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How to Raise Funds: Strategy, VC Funding and Valuation

Finding financial resources is part of every company’s life. Whether you have already started building an idea to a proof of concept, or have taken a product to the market, or acquired new clients, or even sustained your growth, turns out you will likely need external funds. In a nutshell, that’s what VC funding is all about by providing you the funds so you can execute your vision.

Nicolas El Baze, General Partner @ Partech Ventures, and Alaa Ismail, CFO @ EarlyGrowth Financial Services led Tuesday’s workshop to share their views and advice on the different steps of that process.

Target right

Angel, Seeds, Series A, B, C … What looks like a very common and unquestionable pattern might not be the ideal one for you. Fundraising is a stringent process you have to go through and should be carefully handled, instead of undergoing it.

According to Alaa, the first step is to clearly identify your needs. Those needs are very different depending on how advanced is your company. Creating a PoC will require way less money than bringing a new product to the market.

You also have to think about funding from an operational standpoint: Wages, offices, and consultants are very costly, and could influence on the type of funding you’re looking for.

Nicolas El Baze mentioned VC funds like Partech, seed funding exists to answer one simple question: Are you able to reach that mountain in terms of growth? Seeds generally give the company 12 to 18 months to answer that question.

Consider each side of what a funding implies to: how it affects your valuation, how much will you get diluted, how much control will be transferred to your investors?

In order to help you visualize this process, we recommend you know how you should raise funds and when you should set milestones for your game plan. This will help you bring a clearer vision of the funding of your company. And as you will see later on, this vision is also a key point when approaching investors.

Once you know what type of funding you’re looking for, targeting the right investor is a breeze. Make sure you captivate their attention and prepare accordingly. However, fundraising is not a one way process: you need to be selective and maintain a strong influence on your company. This will help you make wiser decisions. You may ask yourself, Where is my investor located? Is he/she familiar with my industry? What is the market approach of the companies in his/her portfolio? Is it compatible with mine? Use your network to determine who could be the best person for your company.

Do your homework, be patient

After targeting the right investor, the following step is how to approach him/her. You will need to be 100% ready and 100% sure that he/she will be the right fit for you and your company. We won’t explain you the art of pitching in this article since it is so complex and subtle, but we will focus instead on one various key point that is revenue projection. A well thought revenue projection is far from being sufficient to seduce an investor, but it’s a necessary one. First, an investor will never look at more than 3 years ahead in terms of projection. In short term projections you need to be very specific, and use your current data, and your current results. Adopt a bottom up projection and include what you’re spending in it. For years 2 and 3, you can use a top down projection: how big is the market, which segment will I address, and what part of this market can I capture? Let’s be realistic: everybody knows that those projections are very likely to be false, or at least inexact. That’s not what matters here. What matters is the way you built them, if you’ve been honest, realistic, and have followed a clear reasoning. In a way, it shows how reliable your are, so if you’re not comfortable with this exercise, get help! Let’s now focus on a VC’s point of view. Nicolas El Baze states that once you have those technical points in mind, you can shift to the relationship standpoint of reaching a VC. For a VC, an investment is the beginning of a relationship and a commitment that can last up to 8 years with a company, and that he/she only makes once or twice a year.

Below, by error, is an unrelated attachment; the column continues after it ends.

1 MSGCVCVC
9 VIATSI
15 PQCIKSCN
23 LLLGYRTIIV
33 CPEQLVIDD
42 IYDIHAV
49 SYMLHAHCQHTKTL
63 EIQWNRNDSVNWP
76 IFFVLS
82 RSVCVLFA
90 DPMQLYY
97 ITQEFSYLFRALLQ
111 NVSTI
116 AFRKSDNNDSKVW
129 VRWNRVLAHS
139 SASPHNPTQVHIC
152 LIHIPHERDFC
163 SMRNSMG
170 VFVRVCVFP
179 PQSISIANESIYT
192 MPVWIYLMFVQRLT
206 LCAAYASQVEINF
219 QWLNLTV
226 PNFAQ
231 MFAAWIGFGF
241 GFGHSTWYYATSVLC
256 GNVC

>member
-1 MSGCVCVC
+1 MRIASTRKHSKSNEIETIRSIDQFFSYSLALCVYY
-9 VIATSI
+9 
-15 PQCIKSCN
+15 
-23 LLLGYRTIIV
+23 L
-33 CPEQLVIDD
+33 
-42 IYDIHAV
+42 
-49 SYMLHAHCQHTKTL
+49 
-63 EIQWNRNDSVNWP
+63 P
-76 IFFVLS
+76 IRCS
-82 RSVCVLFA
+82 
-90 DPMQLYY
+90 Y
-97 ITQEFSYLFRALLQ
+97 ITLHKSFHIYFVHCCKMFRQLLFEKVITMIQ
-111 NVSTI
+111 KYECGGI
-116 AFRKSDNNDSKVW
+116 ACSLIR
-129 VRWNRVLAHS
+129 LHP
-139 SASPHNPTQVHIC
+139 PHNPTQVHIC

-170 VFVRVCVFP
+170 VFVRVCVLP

In Silicon Valley, the ecosystem  is so rich that VCs are highly solicited. The velocity of receiving information and decision making is so important that they manage a stream, which resembles more like a no, yes, no, outcome making your chances very slim.

In this perspective, you will need to stand out and find a deep connection of interest with the VCs you target. Therefore, cold calls are pointless, and intermediates are seen as red flags. Don’t bother wasting your time contacting associates. The first thing VCs look at in a company is its team: its ability to involve the right talents in the project, how trustworthy it is, and if it’s potentially engaged in the US market. How could you demonstrate those abilities if you’re not even able to reach a VC by yourself? Well, the best way to approach your target is your network.

How to manage the relationship?

If you are able to captivate the attention of a VC, always make sure to show he/she that you and your company is trustworthy and an exponential asset in the market. This is an important factor as you will initiate a valuable kinship with your VC. A VC is like your confidant and a friend that needs to know everything. You can make a VC feel very important by keeping he/she up to date on your company, and don’t hesitate to ask them for help as this will further develop a stronger relationship. When negotiating with a VC, be prepared to actually give control to your counterpart, to revest your stocks. There is no need to be concerned as VCs just want to reassure that your interests are aligned with theirs. Embellish this as a potential partnership.

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